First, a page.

This coming Thursday is our annual fundraiser. It’s a fancy gala. I will wear a cocktail dress and heels and stay out past 10 p.m. – that’s how important it is. You’re invited, you can buy tickets here. It’s only $35 dollars for some wine, small bites, entertainment and good company.

More than that, we are having a silent auction. Can you please check out the items up for bid and considering bidding? You’ll notice you can bid on a copy of my book and a lunch/coffee date with me. I’d love to meet you! Please bid!

Monies raised will fund the monitoring and support of Orange County schools in their efforts to comply with state and federal anti-discrimination laws, safe school laws and the FAIR Education Act.

* * *

Some of my best friends are writing powerful things. Read them!

Why my family marches in the Pride parade every year, SheKnows.com, by the amazing Cory Byrom, dad to a gender nonconforming son who is more fabulous than I’ll ever be.

My Little Brony: A Tale of Heartbreak, TheClutteredHouse.com, by the equally-amazing Cluttered Mama, mom to a little boy who just wants My Little Pony underwear.

* * *

Here are other things that interested me this week:

Making it Easier for your Child to Come Out: 10 Tips for Parents and Caregivers, OutProudFamilies.com

Time Names Transgender Teen One of 25 Most Influential, Time.com

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C.J.’s Glitter Glitter Fashion Show

C.J.’s favorite thing to do right now it put on elaborate fashion shows. Each one takes days of concentration and preparation. Some days he can hardly focus and sit still long enough to complete his second grade homework, but he can spend hours on his latest show. If fashion shows were a school project he’d get an A++. But, alas, he is graded on things like reading, not runways.

Here’s his to-do list for each show:

  • Decide on a theme, trend and inspiration
  • Create the stage and runway (he most often uses his Build-A-Bear’s bed as the runway)
  • Choose music (Kesha remains his favorite)
  • Make sure he has enough fishing line to suspend the models
  • Pull looks
  • Select models
  • Write an intro to the show
  • Appoint an emcee (it’s always me because he says he’s too busy worrying about the details to do this)
  • Hire a cameraman (Chase always does this even though he’d rather be playing The Sims)
  • Have a dress rehearsal
  • Find an audience (that’s always Matt)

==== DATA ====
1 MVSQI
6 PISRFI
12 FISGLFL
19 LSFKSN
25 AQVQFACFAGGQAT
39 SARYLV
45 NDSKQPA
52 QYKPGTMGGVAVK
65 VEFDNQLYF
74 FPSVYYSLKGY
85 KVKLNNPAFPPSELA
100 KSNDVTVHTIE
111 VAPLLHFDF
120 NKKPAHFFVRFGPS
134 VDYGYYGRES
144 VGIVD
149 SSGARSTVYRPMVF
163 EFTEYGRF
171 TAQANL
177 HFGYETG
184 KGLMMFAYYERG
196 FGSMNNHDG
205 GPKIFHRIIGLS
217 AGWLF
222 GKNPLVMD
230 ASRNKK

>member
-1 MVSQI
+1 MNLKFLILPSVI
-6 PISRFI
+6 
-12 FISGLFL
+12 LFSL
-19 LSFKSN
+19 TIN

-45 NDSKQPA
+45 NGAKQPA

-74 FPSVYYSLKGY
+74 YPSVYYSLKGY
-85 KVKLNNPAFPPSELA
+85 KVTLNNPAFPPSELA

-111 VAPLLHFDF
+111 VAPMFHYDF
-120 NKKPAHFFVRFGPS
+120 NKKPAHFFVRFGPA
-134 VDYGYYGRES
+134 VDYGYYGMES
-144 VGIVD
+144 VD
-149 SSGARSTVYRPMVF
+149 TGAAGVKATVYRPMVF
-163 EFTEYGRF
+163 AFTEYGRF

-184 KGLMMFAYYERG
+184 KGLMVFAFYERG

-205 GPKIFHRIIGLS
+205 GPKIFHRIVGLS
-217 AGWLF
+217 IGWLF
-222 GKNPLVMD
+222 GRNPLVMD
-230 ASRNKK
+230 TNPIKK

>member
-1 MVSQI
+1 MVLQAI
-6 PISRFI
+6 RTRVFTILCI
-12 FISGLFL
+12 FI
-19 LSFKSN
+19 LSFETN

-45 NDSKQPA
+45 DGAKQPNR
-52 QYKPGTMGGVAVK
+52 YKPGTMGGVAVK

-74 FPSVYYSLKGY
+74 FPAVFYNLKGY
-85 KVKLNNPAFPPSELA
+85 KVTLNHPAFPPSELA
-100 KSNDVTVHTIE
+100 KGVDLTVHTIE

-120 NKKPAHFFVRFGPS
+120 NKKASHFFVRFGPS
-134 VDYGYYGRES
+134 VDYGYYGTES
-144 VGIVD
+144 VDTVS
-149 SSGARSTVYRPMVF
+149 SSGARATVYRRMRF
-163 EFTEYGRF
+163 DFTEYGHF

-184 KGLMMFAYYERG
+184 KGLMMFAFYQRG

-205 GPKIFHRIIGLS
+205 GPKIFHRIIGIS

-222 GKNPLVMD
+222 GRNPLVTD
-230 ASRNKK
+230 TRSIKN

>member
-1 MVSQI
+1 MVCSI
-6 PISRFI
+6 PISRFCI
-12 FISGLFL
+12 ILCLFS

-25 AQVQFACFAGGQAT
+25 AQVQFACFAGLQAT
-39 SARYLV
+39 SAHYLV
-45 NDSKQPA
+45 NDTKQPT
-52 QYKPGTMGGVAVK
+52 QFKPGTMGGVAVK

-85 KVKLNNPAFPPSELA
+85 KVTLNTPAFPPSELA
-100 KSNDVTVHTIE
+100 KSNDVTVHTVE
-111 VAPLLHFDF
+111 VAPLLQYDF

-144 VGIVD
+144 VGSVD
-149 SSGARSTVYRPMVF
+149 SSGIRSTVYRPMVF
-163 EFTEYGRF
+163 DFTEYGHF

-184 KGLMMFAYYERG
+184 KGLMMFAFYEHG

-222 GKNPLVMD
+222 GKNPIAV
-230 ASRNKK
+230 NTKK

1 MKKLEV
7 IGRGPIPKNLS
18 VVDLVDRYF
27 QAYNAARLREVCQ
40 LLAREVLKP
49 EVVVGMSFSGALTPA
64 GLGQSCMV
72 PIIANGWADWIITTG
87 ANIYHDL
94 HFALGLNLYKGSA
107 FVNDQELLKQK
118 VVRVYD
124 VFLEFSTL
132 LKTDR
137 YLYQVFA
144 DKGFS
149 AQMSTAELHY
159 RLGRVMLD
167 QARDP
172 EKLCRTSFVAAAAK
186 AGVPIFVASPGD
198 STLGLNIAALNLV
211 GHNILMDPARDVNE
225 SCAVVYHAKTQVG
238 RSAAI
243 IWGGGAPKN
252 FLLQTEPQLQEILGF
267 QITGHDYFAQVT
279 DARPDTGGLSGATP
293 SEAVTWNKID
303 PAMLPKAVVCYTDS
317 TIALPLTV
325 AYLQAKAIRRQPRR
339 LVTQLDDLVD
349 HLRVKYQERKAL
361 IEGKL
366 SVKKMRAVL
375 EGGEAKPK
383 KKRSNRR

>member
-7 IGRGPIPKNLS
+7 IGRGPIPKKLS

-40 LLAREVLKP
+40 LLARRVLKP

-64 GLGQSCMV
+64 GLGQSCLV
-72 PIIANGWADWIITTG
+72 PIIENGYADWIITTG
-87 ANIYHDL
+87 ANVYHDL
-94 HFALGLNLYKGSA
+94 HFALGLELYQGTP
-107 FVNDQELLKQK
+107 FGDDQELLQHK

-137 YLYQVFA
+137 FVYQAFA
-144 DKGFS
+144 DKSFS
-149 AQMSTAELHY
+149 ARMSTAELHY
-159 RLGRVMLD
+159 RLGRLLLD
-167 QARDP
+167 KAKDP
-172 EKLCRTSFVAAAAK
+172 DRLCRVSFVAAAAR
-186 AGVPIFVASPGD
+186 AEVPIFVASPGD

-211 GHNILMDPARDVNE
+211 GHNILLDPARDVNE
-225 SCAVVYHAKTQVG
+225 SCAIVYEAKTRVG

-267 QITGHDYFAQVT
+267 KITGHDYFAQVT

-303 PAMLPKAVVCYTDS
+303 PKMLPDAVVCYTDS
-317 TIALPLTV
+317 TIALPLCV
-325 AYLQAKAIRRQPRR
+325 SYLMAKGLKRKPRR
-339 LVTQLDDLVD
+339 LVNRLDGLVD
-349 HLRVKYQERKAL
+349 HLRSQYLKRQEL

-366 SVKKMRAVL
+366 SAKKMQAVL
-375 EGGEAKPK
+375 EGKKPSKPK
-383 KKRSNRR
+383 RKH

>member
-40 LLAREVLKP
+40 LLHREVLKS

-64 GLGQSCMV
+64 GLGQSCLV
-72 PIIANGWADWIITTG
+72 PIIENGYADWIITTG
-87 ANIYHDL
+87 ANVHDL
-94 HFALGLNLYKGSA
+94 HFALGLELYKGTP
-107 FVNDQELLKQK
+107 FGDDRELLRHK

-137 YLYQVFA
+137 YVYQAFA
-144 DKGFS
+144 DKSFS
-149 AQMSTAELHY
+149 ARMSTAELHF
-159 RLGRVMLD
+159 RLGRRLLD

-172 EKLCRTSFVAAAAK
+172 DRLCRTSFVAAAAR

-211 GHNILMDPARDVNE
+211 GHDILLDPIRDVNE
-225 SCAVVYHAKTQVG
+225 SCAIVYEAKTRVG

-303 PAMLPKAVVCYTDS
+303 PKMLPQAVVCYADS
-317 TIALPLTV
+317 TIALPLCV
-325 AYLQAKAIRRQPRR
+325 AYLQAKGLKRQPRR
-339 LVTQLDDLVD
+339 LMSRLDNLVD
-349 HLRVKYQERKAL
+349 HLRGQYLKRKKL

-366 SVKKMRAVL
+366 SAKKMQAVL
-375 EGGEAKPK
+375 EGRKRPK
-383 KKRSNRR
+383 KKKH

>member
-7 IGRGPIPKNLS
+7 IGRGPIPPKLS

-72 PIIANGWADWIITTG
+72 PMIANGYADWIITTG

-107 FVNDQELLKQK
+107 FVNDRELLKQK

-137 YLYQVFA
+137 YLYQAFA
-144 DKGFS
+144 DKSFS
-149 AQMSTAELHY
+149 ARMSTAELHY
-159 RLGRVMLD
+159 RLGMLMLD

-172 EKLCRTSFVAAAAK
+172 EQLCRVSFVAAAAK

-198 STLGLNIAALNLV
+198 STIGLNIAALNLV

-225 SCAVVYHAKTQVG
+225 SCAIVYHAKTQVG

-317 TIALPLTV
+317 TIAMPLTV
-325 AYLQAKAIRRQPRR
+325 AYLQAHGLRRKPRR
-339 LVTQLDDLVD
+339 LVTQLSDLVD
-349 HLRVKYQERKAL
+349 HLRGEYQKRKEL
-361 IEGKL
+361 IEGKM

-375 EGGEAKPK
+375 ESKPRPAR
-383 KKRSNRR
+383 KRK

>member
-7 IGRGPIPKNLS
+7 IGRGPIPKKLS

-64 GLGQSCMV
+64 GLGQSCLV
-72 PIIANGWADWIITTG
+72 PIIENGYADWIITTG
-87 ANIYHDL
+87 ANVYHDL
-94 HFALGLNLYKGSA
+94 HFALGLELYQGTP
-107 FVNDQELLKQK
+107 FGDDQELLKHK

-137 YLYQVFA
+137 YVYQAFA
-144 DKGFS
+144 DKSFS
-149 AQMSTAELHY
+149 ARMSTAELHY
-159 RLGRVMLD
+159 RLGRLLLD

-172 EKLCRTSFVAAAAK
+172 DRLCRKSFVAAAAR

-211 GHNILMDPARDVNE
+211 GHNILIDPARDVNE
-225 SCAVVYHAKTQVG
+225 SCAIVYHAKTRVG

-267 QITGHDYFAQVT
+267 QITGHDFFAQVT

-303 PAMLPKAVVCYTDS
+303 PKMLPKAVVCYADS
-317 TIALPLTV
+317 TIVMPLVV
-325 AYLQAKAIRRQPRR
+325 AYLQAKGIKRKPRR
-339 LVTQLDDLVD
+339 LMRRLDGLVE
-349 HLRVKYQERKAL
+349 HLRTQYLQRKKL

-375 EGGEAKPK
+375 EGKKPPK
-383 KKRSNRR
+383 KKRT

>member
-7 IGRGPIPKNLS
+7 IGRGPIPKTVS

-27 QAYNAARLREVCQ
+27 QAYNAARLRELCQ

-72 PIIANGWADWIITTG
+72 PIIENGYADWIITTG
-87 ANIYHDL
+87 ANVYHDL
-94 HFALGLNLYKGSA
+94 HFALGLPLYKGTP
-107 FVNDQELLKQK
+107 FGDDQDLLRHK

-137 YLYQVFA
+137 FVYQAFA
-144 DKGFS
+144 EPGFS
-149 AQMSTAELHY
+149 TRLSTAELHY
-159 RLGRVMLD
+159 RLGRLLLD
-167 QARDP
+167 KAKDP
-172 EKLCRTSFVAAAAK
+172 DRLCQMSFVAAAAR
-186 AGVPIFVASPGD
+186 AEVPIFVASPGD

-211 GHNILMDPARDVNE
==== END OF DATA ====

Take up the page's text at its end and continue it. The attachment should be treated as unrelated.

• Put on the fashion show (at last)

C.J. wanted me to share one of his fashion shows with you. (You will quickly see that I am an amateur at iMovie and he deserves better than me. But, I’m what he’s stuck with.)

Also, he wants you to know that at 2:12 in the video “the grand finale starts and the models start dancing on the runway and being crazy girls and they are wearing fancy dresses because they are going to a wild party when the fashion show is over.”

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Should I Start School As A Boy Or A Girl?

Back to school is a notoriously tough season for us. It’s not because we have to wake up and get going earlier than we did all summer (which, yes, sucks). And, it’s not because our days (once again) become dominated by schedules, homework and packing lunches.

photo 3Back to school marks the annual peak in C.J.’s anxiety levels (which, in turn, makes me more anxious than usual, though I try not to show it, especially to C.J.). For C.J., it marks the start of weeks and months of self-editing and agonizing over every little decision.

Will he wear girl clothes to school? Will he use the bathroom or hold it all day? Will he be brave enough to carry the “girls” backpack and lunchbox he cherishes? Will he let his classmates see his true, colorful, quirky, fabulous, sparkly, sassy self?

Or, will he play it safe?

The start of first grade was the worst. He took baby steps (and sometimes no steps) toward being his authentic self and finally started sharing his gender nonconforming ways with his classmates and classroom a full three months into the nine-month school year. He didn’t feel truly accepted and comfortable until five months after that first bell rang.

It’s little things, like picking a Monster High lunchbox, but refusing to carry it – opting, instead, for a plain brown paper bag – until November and not wearing a headband to school until March. The days leading up to finally carrying the Monster High lunchbox and rocking the headband were filled with questions and false starts.